CSE 131 Module 3: Iteration


Review studio procedures before starting.

Feel free to participate in a different group than last time. This is totally up to you, but try to find a group that makes it easy for you to participate.

By the end of this session, a TA will have completed a Studio Observation form for your group. You will have to attach your team's observations so keep track and type things in as you go along for printing by the end of studio.

Be careful how you use the web. You are required to develop solutions as a group by thinking not by finding solutions that have been thought out by others. You must be able to explain anything that you have done.


Problem 1: Computing Pi by throwing darts

Computer scientists often use simulation as a means of modeling, understanding, and predicting real-world phenomena.

Your group is auditioning for Lost by proving your group's ability to compute Pi using only the materials at hand, as follows:

  1. As a group, develop an approach for computing Pi based on the above materials.
  2. Implement your approach using iteration. You can start with the following Pi.java file that you can paste into a new Java class in one of your lab projects.
    This may be the first new Class you have developed, but eclipse makes it easy:
    • Right-click on the package name in which you want to define the new class. In this case, use studio3.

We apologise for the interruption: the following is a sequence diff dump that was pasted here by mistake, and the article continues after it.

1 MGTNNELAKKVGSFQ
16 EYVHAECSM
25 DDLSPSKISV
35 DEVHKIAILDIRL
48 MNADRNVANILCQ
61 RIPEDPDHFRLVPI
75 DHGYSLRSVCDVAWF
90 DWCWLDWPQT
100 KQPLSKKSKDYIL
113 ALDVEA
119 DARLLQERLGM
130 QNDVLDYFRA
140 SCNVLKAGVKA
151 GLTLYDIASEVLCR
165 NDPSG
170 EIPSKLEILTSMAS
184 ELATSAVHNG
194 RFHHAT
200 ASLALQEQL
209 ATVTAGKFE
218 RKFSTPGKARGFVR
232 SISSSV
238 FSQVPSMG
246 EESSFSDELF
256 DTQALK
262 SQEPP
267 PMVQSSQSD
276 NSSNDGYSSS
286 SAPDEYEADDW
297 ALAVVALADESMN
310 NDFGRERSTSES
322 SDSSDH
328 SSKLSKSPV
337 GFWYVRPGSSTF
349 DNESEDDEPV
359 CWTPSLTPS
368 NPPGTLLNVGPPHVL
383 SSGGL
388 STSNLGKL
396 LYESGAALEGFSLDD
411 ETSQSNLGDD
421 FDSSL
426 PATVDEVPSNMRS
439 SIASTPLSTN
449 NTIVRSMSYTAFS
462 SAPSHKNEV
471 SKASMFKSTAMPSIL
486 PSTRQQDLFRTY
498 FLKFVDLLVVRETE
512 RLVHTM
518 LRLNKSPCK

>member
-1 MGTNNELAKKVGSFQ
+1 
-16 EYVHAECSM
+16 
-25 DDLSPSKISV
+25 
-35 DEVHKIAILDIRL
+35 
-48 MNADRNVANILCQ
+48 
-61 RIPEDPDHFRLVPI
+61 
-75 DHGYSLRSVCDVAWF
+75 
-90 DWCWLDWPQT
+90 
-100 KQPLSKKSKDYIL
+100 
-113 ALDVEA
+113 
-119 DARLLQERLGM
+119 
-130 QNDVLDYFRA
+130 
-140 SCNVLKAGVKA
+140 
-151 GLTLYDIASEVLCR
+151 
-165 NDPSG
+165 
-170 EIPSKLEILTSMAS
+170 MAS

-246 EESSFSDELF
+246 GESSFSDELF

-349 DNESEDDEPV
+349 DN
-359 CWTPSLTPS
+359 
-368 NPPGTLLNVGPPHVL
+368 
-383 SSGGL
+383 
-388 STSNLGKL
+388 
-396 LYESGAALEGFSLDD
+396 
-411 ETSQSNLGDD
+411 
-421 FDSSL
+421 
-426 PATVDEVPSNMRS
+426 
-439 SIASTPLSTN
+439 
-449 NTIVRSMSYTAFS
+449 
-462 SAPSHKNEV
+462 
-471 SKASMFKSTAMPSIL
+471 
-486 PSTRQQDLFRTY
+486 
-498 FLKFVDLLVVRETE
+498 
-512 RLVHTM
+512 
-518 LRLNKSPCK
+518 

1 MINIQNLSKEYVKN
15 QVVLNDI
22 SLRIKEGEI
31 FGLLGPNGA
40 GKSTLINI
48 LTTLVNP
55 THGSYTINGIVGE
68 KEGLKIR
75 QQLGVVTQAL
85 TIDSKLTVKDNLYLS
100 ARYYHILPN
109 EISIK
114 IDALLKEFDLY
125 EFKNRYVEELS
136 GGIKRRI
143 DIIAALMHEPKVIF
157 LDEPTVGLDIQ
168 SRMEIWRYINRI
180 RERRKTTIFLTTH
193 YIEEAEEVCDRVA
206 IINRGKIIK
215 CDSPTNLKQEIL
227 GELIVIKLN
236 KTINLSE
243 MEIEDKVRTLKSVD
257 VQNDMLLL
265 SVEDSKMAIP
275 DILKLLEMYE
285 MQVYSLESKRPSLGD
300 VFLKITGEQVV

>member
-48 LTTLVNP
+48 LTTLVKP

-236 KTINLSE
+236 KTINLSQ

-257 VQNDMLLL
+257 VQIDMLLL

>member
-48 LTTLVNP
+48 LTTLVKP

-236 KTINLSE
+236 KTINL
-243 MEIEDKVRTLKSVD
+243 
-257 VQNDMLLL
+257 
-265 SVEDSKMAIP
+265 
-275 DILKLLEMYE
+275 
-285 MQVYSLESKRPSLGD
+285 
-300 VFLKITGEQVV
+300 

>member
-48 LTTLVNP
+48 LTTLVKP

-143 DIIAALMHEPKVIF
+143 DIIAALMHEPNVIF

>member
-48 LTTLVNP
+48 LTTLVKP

• Click New...
    • Choose Class
    • Pick the name Pi for this class, since the code you will paste is for class Pi. Java style dictates that its classes should begin with a capital letter!
    • When the editor opens for your new class, copy and paste the code from Pi.java into the class.

    You will need to simulate a random dart thrower. The function math.random() will help, as it returns a nonnegative double less than 1.0. You may also find the Math.sqrt() function to be helpful.

  3. Investigate and discuss how well your technique computes Pi.

Problem 2: loop invariants

Fill in the following iterative method for computing the sum of the square of the first n positive integers:

  // do this on paper, no need to code this

  int sumSquared(int n) {

     // Initialization

     int ans =  ??,
          i   = ??;

     while ( i != n  )   {
        //  place A
        i = i + 1;
        ans = ans + ??
        //  place B

     return ans;
  1. What is the termination condition for the loop?
  2. What loop invariant will help you prove that the loop computes
             ans == 1*1 + 2*2 + 3*3 + ... + n*n ?
  3. Complete the initialization so your loop invariant holds before the loop executes.
  4. Write a proof that the loop body preserves the loop invariant. You want to show the following:
    if prior to the loop body (place A), the following holds:
         ans == 1*1 + 2*2 + ... +  i*i
    then at place B the following holds:
         ans' == 1*1 + 2*2 + ... +  i'*i'
    where ans' and i' are the new values computed by the loop body.

Further investigations

If you have time, pick one or both of the following:

  1. Investigate the fairness of the math.random() method.
    1. What normative criteria should a random number possess?
    2. How can you measure the fairness of a random number generator?
    3. Implement some tests and discuss your results amongst yourselves and other groups.
  2. There are other ways of computing Pi. Try some of these and study their effectiveness in terms of the number of iterations you use.

Submitting your work (read carefully)

Last modified 22:14:02 CST 11 November 2009 by Ron K. Cytron